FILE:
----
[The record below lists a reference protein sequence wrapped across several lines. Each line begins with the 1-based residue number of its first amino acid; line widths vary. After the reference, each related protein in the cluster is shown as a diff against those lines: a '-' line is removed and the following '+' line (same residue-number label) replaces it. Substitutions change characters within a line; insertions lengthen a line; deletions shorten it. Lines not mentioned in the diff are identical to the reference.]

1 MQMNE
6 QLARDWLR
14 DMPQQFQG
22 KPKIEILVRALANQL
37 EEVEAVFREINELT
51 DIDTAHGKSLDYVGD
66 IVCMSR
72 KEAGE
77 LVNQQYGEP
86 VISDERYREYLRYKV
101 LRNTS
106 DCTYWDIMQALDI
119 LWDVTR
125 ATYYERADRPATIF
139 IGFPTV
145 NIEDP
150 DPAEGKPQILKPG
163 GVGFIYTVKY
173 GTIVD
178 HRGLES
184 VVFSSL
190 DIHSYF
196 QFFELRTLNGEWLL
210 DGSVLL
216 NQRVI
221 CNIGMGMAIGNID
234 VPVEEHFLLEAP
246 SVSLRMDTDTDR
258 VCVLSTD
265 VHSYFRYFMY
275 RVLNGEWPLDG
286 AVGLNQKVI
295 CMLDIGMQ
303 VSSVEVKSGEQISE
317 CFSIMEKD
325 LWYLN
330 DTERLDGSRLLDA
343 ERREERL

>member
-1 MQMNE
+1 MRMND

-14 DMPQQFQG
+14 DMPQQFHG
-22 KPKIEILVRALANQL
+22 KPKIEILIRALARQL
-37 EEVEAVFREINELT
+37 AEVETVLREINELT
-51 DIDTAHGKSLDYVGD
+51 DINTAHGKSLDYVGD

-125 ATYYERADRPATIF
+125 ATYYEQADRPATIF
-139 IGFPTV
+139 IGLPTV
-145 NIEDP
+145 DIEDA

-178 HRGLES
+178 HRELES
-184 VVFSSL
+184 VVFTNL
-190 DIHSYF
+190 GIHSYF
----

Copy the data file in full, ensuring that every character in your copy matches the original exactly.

[The record below lists a reference protein sequence wrapped across several lines. Each line begins with the 1-based residue number of its first amino acid; line widths vary. After the reference, each related protein in the cluster is shown as a diff against those lines: a '-' line is removed and the following '+' line (same residue-number label) replaces it. Substitutions change characters within a line; insertions lengthen a line; deletions shorten it. Lines not mentioned in the diff are identical to the reference.]

1 MQMNE
6 QLARDWLR
14 DMPQQFQG
22 KPKIEILVRALANQL
37 EEVEAVFREINELT
51 DIDTAHGKSLDYVGD
66 IVCMSR
72 KEAGE
77 LVNQQYGEP
86 VISDERYREYLRYKV
101 LRNTS
106 DCTYWDIMQALDI
119 LWDVTR
125 ATYYERADRPATIF
139 IGFPTV
145 NIEDP
150 DPAEGKPQILKPG
163 GVGFIYTVKY
173 GTIVD
178 HRGLES
184 VVFSSL
190 DIHSYF
196 QFFELRTLNGEWLL
210 DGSVLL
216 NQRVI
221 CNIGMGMAIGNID
234 VPVEEHFLLEAP
246 SVSLRMDTDTDR
258 VCVLSTD
265 VHSYFRYFMY
275 RVLNGEWPLDG
286 AVGLNQKVI
295 CMLDIGMQ
303 VSSVEVKSGEQISE
317 CFSIMEKD
325 LWYLN
330 DTERLDGSRLLDA
343 ERREERL

>member
-1 MQMNE
+1 MRMND

-14 DMPQQFQG
+14 DMPQQFHG
-22 KPKIEILVRALANQL
+22 KPKIEILIRALARQL
-37 EEVEAVFREINELT
+37 AEVETVLREINELT
-51 DIDTAHGKSLDYVGD
+51 DINTAHGKSLDYVGD

-125 ATYYERADRPATIF
+125 ATYYEQADRPATIF
-139 IGFPTV
+139 IGLPTV
-145 NIEDP
+145 DIEDA

-178 HRGLES
+178 HRELES
-184 VVFSSL
+184 VVFTNL
-190 DIHSYF
+190 GIHSYF